PRESIDENT Michael Sata has urged the Church to help Government in the fight against corruption, abuse of office and general embezzlement of public funds because the vices are an injustice to the people.
Speaking yesterday at the Anglican Cathedral of the Holy Cross Golden Jubilee celebrations in Lusaka yesterday, Mr Sata said the Church, through its teachings, should uphold moral principles of love, care and responsibility as well as promoting honest attitudes among the people.
"Our society needs to be constantly reminded that corruption is sinful just like murder. So we must all pledge to fight corruption which in itself was an injustice, evil and act of self-centredness," he said.
He said corruption contributed to under-development and deprived citizens of a better and dignified life which they were entitled to.
Zambia's growth as a nation was entirely dependent on how decisively it would deal with retrogressive vices such as corruption, abuse of office and embezzlement of public funds.
He said the Church should be encouraged to continue playing its role to ensure the people particularly, the youth develop the fear of God and grow up into responsible citizens.
He said the Government on its part remained committed and available for any engagement that stood to benefit the people, adding that all well- meaning Zambians should embrace dialogue, reconciliation, peace and harmony.
The President said from the time the Cathedral of the Holy Cross opened its doors in 1962, it had turned out to be a national spiritual icon and heritage which had played a pivotal role in the country's national, State, civic and spiritual interactions.
"This national spiritual icon holds an extraordinary place in this country's political, social and spiritual history. We cannot forget that among the numerous progressive resolutions passed at the cathedral is Zambia's return to multi-party politics," he said.
He said the ultimate beneficiaries of the Cathedral of the Holy Cross had been men and women from across generations, race, creed and political affiliations whose purpose had always been to see a better and more prosperous Zambia.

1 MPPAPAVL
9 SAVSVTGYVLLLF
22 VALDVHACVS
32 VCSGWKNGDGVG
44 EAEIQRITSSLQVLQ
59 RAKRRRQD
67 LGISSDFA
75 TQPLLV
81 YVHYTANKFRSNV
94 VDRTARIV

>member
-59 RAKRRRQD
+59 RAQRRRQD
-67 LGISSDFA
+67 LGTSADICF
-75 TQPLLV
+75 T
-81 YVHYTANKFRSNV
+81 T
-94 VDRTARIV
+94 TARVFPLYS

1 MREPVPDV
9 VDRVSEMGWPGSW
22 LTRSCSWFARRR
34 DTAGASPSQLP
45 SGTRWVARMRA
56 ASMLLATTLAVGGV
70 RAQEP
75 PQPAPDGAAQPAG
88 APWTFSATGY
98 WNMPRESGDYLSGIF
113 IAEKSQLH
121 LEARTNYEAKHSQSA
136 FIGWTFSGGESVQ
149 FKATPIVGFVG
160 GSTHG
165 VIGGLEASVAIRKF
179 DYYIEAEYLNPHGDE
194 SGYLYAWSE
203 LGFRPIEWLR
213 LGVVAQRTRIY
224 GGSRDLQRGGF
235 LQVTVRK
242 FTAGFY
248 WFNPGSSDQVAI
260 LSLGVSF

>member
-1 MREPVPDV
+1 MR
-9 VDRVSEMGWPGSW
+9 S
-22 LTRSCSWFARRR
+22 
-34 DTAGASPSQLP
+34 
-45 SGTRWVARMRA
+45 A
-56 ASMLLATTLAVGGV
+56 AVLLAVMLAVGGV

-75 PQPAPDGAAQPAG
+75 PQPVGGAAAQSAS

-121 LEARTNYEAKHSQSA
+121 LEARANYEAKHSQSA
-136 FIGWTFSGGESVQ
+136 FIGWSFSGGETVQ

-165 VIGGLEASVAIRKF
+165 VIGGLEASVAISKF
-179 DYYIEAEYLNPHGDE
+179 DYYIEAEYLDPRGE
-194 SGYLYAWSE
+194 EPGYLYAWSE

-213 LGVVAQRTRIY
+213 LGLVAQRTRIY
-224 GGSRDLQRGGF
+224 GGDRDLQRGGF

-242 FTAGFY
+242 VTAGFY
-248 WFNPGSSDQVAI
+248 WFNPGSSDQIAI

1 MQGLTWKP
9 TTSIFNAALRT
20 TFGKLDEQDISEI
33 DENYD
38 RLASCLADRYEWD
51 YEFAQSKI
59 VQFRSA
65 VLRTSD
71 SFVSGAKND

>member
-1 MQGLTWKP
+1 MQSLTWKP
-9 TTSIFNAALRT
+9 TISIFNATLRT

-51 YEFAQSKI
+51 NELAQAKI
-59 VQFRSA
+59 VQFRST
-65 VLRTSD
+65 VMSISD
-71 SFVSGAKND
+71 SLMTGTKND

He said as a result, Zambia was a rare oasis of peace and human fellowship on the African continent and the world at large, a record that should be upheld by all.
He commended the Anglican Church for being instrumental in the country's growth and for being a valuable ally to all Zambia's successive governments.
Mr Sata said his Government was committed towards the spiritual affairs and welfare of the country, adding that the Government acknowledged the relationship between the Church and the State as a vital part of the country's development.
He said the Government would do everything possible to ensure that the relationship with the Church was strengthened because without spiritual guidance, the nation would be lost.
He said preserving Cathedral of the Holy Cross for five decades was not a mean achievement and Government would consult the Anglican Church as the nation heads for its Golden Jubilee celebrations in two years time.
Anglican Lusaka Diocese Bishop David Njovu said the Cathedral was a national shrine for prayers and reconciliation in the country.
Bishop Njovu said because of its central location, the Cathedral was special and had attracted even other churches that held meetings at the Church.
He said the Cathedral of the Holy Cross would continue to offer its hospitality of teaching to all people.
First Republican President Kaunda and several Cabinet ministers were among the people who attended the celebrations.